America should follow Europe’s lead in data protection
The Facebook scandal has put American attitudes to data protection and privacy squarely in the spotlight. The chaotic regulatory landscape presents a real threat to businesses that increasing rely on using consumer data to remain competitive. In fact, it might be time the US took a leaf or two out of the EU General Data Protection Regulation (GDPR) – so says the latest edition of The Economist in an editorial, out today.
It’s a case that has been made before in Internet of Me. James Felton Keith, who is running for Congress in New York with a campaign centred on personal data as a tool of economic inclusion, said as much in a recent interview. The GDPR’s right to erasure is where the real power lies for individuals, he said, and should be “the centre of all our policy efforts here”.
“I want everyone here to have the same right of erasure that everyone on that side of the pond has. That sort of agency over your information is all we need to start the snowball effect of giving you outright ownership.”
The Economist has kept a keen eye on the personal data economy, famously declaring data “the new oil” on its front page in May last year.
Its current issue’s editorial says the case for America to take the best parts of GDPR into its own legislation is “compelling” in light of failure to create an “over-arching data protection law”.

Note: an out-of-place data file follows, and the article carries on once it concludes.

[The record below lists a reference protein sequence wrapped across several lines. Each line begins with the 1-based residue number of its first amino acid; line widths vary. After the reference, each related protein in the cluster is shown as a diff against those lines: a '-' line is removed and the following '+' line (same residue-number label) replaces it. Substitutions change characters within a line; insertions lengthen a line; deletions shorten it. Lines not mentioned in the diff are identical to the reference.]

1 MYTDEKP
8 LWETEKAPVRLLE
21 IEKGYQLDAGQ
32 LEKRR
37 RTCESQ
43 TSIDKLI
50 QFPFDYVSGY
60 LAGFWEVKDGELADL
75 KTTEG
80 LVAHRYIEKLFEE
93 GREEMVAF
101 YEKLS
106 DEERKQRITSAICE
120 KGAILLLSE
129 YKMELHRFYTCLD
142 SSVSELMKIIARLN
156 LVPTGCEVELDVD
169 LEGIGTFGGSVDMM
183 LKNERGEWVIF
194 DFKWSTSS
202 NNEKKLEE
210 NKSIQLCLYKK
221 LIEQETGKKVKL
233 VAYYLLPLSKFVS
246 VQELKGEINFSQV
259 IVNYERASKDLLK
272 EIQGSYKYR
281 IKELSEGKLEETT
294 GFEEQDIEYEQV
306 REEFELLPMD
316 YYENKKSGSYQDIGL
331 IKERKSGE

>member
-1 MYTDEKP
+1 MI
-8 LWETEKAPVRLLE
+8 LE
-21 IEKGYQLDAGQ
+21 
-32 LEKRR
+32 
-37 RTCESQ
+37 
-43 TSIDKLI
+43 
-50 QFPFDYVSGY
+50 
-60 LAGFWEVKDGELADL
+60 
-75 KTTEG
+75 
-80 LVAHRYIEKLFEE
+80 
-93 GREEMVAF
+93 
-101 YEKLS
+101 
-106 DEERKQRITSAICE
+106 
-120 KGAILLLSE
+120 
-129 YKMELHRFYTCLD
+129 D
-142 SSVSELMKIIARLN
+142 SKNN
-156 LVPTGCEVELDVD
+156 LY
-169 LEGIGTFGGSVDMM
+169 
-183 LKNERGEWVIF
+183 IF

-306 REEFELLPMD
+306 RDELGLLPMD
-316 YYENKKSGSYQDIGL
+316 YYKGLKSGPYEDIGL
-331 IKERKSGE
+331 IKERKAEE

It says the argument for self-regulation has failed. Whereas state regulation was seen as a threat to innovation, the greater threat now is the potential erosion of trust brought about by cases such as Facebook and a string of other high-profile data breaches by well-know businesses.
“As trust leaches out of the system, innovation is likely to suffer,” it says. “If consumers fret about what smartphone apps may do with their data, fewer new offerings will take off.”
It goes on to cite Apple boss Tim Cook declaring privacy a “human right” – something several Internet of Me interviewees have said before, James Felton Keith and the internet guru Doc Searls among them.
The way the GDPR harmonises regulations across the member nations of the EU would be another benefit for America, where legislation varies widely from state to state. That makes for stodgy bureaucracy for internal markets as well as unnecessary complexity for external ones.
Many US firms are already aligning their data protection policies with the GDPR in order to simplify compliance across territories with something shaping up to be a ‘gold standard’.
The Economist suggests this is competitive issue of national importance with the growing importance of technologies such as artificial intelligence: “The alternative, of a regulatory patchwork, would make it harder for the West to amass a shared stock of AI training data to rival China’s.”
While GDPR means organisations will have to jump through a number of compliance hoops – and meet the expense that comes with them – Internet of Me has always seen the legislation as a greater opportunity than it is a burden. As we are seeing almost every day in the news, the status quo is simply unsustainable.
A new approach to how personal data is used by organisations is required, one built on the foundation of trust. And trust is not something that can be forced on someone, sold to them or bolted together with scraps of their data. It has to be built with them.